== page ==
The most effective way to fight global warming is to plant lots of trees, a study says. A trillion of them, maybe more.
And there's enough room, Swiss scientists say. Even with existing cities and farmland, there's enough space for new trees to cover 9 million square kilometres, they reported in yesterday's journal Science. That area is roughly the size of the United States.
The study calculated that over the decades, those new trees could suck up nearly 750 billion tonnes of heat-trapping carbon dioxide from the atmosphere. That's about as much carbon pollution as humans have spewed in the past 25 years.
Much of that benefit will come quickly because trees remove more carbon from the air when they are younger, the study authors said. The potential for removing the most carbon is in the tropics.
"This is by far — by thousands of times — the cheapest climate change solution" and the most effective, said study co-author Thomas Crowther, a climate change ecologist at the Swiss Federal Institute of Technology in Zurich.
Six nations with the most room for new trees are Russia, the US, Canada, Australia, Brazil and China.
Thomas Lovejoy, a George Mason University conservation biologist who wasn't part of the study, called it "a good news story" because planting trees would also help stem the loss of biodiversity.
However, Professor Myles Allen from the University of Oxford told the BBC that while "restoration of trees may be among the most effective strategies ... it is very far indeed from the best climate change solution available, and a long way behind reducing fossil fuel emissions to net zero".
Planting trees is not a substitute for weaning the world off burning oil, coal and gas, the chief cause of global warming, Crowther emphasised.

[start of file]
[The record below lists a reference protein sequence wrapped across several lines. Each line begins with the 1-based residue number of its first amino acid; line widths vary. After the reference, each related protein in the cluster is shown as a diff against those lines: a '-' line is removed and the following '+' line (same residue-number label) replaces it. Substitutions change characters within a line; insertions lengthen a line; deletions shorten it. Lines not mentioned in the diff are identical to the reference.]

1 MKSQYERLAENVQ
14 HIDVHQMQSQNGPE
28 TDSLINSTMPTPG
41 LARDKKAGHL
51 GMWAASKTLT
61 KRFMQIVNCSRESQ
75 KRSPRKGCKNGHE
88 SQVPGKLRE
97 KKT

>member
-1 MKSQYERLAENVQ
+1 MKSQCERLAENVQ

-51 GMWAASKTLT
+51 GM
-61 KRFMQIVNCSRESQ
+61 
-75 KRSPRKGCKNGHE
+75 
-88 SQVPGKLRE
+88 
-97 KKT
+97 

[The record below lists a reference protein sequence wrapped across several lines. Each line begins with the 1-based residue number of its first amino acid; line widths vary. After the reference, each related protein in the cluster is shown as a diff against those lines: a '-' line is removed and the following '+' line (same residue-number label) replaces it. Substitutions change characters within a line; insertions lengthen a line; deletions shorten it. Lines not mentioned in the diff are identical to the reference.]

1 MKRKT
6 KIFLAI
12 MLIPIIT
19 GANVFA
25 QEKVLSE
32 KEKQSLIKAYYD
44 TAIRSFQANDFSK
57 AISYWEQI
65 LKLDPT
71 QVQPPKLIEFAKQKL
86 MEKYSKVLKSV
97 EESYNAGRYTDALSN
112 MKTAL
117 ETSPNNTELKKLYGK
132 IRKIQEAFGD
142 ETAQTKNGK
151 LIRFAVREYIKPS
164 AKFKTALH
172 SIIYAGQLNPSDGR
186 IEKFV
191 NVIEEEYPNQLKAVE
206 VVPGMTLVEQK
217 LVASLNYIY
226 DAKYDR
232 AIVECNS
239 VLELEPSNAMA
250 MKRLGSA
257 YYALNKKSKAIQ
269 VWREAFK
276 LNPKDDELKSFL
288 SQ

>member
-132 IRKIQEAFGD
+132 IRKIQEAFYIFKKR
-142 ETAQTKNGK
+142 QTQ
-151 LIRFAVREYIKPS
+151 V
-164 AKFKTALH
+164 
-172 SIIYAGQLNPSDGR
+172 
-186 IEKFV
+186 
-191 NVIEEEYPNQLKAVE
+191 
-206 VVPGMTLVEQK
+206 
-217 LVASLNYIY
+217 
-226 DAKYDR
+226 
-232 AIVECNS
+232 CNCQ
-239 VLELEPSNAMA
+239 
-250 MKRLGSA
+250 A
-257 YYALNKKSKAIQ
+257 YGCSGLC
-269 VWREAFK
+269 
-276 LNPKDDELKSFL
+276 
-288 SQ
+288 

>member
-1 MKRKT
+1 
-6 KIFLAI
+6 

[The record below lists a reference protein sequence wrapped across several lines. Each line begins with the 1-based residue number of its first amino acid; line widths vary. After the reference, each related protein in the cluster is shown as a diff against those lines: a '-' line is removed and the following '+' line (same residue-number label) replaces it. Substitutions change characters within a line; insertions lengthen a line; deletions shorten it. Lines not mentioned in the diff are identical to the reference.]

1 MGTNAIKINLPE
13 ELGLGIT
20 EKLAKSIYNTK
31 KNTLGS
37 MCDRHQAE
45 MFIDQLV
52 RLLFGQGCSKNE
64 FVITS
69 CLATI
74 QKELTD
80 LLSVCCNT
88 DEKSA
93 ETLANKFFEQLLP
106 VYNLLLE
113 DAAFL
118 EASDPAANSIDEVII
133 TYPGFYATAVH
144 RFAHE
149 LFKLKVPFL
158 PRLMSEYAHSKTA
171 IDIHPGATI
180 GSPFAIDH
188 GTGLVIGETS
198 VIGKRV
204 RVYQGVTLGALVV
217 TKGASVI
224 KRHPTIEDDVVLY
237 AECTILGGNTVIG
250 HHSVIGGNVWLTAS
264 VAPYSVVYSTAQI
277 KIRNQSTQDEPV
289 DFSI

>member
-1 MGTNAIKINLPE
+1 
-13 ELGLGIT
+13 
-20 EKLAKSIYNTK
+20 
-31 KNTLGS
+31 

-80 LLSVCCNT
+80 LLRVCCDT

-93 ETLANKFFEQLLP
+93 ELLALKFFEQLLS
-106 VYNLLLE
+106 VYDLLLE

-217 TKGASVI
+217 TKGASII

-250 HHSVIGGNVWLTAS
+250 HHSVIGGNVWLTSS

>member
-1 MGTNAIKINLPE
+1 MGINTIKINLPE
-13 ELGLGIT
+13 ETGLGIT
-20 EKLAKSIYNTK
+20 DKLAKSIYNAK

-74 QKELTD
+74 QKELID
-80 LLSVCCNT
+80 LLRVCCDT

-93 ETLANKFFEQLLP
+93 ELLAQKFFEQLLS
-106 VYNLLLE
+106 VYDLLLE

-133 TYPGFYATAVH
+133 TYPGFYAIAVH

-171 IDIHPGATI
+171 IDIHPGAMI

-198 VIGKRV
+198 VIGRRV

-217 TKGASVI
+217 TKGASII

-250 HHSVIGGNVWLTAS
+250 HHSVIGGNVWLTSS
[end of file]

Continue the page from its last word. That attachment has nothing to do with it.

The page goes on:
"None of this works without emissions cuts," he said.
Nor is it easy or realistic to think the world will suddenly go on a tree-planting binge, although many groups have started , Crowther said.
"It's certainly a monumental challenge, which is exactly the scale of the problem of climate change," he said.
As Earth warms, and especially as the tropics dry, tree cover is being lost, he noted.
The researchers used Google Earth to see what areas could support more trees, while leaving room for people and crops. Lead author Jean-Francois Bastin estimated there's space for at least 1 trillion more trees, but it could be 1.5 trillion.
That's on top of the 3 trillion trees that now are on Earth, according to earlier Crowther research.
The study's calculations make sense, said Stanford University environmental scientist Chris Field, who wasn't part of the study.
"But the question of whether it is actually feasible to restore this much forest is much more difficult," Field said in an email.